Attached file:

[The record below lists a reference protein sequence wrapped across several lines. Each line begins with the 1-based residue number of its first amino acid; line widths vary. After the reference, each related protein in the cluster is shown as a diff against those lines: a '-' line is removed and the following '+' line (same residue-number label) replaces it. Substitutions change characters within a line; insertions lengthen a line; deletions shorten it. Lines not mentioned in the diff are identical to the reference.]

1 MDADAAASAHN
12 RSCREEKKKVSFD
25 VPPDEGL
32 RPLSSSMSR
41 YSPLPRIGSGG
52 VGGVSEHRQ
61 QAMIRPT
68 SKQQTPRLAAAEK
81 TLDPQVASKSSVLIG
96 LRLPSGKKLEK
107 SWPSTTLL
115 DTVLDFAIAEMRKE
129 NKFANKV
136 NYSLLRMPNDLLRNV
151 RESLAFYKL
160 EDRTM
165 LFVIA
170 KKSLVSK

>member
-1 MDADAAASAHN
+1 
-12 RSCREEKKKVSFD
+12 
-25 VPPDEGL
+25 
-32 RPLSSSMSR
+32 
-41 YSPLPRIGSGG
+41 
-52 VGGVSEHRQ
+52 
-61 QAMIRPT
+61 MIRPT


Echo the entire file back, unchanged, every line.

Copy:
[The record below lists a reference protein sequence wrapped across several lines. Each line begins with the 1-based residue number of its first amino acid; line widths vary. After the reference, each related protein in the cluster is shown as a diff against those lines: a '-' line is removed and the following '+' line (same residue-number label) replaces it. Substitutions change characters within a line; insertions lengthen a line; deletions shorten it. Lines not mentioned in the diff are identical to the reference.]

1 MDADAAASAHN
12 RSCREEKKKVSFD
25 VPPDEGL
32 RPLSSSMSR
41 YSPLPRIGSGG
52 VGGVSEHRQ
61 QAMIRPT
68 SKQQTPRLAAAEK
81 TLDPQVASKSSVLIG
96 LRLPSGKKLEK
107 SWPSTTLL
115 DTVLDFAIAEMRKE
129 NKFANKV
136 NYSLLRMPNDLLRNV
151 RESLAFYKL
160 EDRTM
165 LFVIA
170 KKSLVSK

>member
-1 MDADAAASAHN
+1 
-12 RSCREEKKKVSFD
+12 
-25 VPPDEGL
+25 
-32 RPLSSSMSR
+32 
-41 YSPLPRIGSGG
+41 
-52 VGGVSEHRQ
+52 
-61 QAMIRPT
+61 MIRPT